Persistence Images: A Stable Vector Representation of Persistent Homology

Persistence Images: A Stable Vector Representation of Persistent Homology

Henry Adams Department of Mathematics, Colorado State University Sofya Chepushtanova Department of Mathematics and Computer Science, Wilkes University Tegan Emerson Department of Mathematics, Colorado State University Eric Hanson Department of Mathematics, Texas Christian University Michael Kirby Department of Mathematics, Colorado State University Francis Motta Department of Mathematics, Duke University Rachel Neville Department of Mathematics, Colorado State University Chris Peterson Department of Mathematics, Colorado State University Patrick Shipman Department of Mathematics, Colorado State University Lori Ziegelmeier Department of Mathematics, Statistics, and Computer Science, Macalester College
Abstract

Many datasets can be viewed as a noisy sampling of an underlying space, and tools from topological data analysis can characterize this structure for the purpose of knowledge discovery. One such tool is persistent homology, which provides a multiscale description of the homological features within a dataset. A useful representation of this homological information is a persistence diagram (PD). Efforts have been made to map PDs into spaces with additional structure valuable to machine learning tasks. We convert a PD to a finite-dimensional vector representation which we call a persistence image (PI), and prove the stability of this transformation with respect to small perturbations in the inputs. The discriminatory power of PIs is compared against existing methods, showing significant performance gains. We explore the use of PIs with vector-based machine learning tools, such as linear sparse support vector machines, which identify features containing discriminating topological information. Finally, high accuracy inference of parameter values from the dynamic output of a discrete dynamical system (the linked twist map) and a partial differential equation (the anisotropic Kuramoto-Sivashinsky equation) provide a novel application of the discriminatory power of PIs. Keywords: topological data analysis, persistent homology, persistence images, machine learning, dynamical systems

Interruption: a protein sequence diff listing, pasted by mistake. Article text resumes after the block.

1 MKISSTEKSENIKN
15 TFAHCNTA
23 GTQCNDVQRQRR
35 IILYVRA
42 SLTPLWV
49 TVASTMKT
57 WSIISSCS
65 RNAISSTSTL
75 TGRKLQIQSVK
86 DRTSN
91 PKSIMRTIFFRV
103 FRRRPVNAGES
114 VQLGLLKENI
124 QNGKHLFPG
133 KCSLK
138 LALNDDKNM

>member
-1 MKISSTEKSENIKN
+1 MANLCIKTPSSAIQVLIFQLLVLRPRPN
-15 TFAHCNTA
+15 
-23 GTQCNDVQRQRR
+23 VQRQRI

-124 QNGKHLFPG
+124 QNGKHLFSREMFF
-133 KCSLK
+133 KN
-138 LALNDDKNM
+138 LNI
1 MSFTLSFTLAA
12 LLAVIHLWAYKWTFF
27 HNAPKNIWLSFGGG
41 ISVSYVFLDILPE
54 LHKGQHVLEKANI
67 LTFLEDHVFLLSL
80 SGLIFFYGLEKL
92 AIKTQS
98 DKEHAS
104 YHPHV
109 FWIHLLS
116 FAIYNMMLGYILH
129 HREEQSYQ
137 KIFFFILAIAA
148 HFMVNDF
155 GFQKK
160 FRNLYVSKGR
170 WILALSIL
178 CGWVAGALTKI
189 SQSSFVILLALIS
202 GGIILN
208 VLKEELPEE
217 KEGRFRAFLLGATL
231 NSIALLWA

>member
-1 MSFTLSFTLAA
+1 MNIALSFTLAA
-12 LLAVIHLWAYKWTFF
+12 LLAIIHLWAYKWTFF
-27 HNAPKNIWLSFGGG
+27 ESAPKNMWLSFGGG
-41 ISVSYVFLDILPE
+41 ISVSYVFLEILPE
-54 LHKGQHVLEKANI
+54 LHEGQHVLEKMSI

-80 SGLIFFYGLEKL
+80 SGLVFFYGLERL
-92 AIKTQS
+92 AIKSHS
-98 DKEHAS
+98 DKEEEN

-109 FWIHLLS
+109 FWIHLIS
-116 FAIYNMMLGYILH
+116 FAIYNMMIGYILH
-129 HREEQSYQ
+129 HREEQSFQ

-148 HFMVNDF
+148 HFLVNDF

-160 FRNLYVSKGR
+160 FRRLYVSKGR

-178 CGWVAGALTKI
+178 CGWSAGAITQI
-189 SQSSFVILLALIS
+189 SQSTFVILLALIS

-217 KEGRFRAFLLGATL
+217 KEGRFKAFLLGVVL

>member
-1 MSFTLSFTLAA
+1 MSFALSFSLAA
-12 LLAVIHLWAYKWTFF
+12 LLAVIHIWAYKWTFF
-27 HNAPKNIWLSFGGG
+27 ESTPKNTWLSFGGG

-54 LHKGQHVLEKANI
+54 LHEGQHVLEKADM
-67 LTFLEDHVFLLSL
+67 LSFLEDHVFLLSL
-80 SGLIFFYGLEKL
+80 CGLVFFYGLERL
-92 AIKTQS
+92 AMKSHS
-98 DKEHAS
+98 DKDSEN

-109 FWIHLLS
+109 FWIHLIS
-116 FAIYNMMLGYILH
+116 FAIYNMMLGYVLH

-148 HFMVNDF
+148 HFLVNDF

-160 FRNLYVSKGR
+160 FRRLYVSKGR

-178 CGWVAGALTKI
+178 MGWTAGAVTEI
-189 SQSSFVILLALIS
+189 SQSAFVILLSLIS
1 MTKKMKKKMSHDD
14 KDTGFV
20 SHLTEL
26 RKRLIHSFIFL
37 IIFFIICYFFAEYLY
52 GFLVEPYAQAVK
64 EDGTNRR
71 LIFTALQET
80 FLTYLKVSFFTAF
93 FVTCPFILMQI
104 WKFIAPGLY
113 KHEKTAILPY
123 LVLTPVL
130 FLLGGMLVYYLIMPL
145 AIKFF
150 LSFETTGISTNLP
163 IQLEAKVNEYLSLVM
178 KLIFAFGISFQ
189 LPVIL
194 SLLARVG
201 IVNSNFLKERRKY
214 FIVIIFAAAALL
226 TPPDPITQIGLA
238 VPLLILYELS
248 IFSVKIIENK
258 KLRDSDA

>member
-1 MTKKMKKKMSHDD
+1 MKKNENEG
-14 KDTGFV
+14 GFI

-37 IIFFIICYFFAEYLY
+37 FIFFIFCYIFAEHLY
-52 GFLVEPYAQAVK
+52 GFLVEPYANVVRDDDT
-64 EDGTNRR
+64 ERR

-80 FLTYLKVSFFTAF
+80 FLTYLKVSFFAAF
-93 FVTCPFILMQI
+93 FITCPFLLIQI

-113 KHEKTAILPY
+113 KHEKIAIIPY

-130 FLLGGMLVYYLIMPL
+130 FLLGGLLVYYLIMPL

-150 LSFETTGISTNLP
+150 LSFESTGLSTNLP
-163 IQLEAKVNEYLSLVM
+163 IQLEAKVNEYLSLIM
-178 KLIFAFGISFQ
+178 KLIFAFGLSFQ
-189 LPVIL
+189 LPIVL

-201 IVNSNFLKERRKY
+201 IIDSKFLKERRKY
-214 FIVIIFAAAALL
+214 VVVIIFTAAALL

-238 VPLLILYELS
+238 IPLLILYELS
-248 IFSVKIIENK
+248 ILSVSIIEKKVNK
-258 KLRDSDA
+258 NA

1 Introduction

In recent years, the field of topology has grown to include a large set of computational tools (Edelsbrunner and Harer, 2010). One of the fundamental tools is persistent homology, which tracks how topological features appear and disappear in a nested sequence of topological spaces (Edelsbrunner and Harer, 2008; Zomorodian and Carlsson, 2005). This multiscale information can be represented as a persistence diagram (PD), a collection of points in the plane where each point corresponds to a topological feature that appears at scale and disappears at scale . We say the feature has a persistence value of . This compact summary of topological characteristics by finite multi-sets of points in the plane is responsible, in part, for the surge of interest in applying persistent homology to the analysis of complex, often high-dimensional data. Computational topology has been successfully applied to a broad range of data-driven disciplines (Perea and Harer, 2013; Dabaghian et al., 2012; Chung et al., 2009; Heath et al., 2010; Singh et al., 2008; Topaz et al., 2015; Pearson et al., 2015).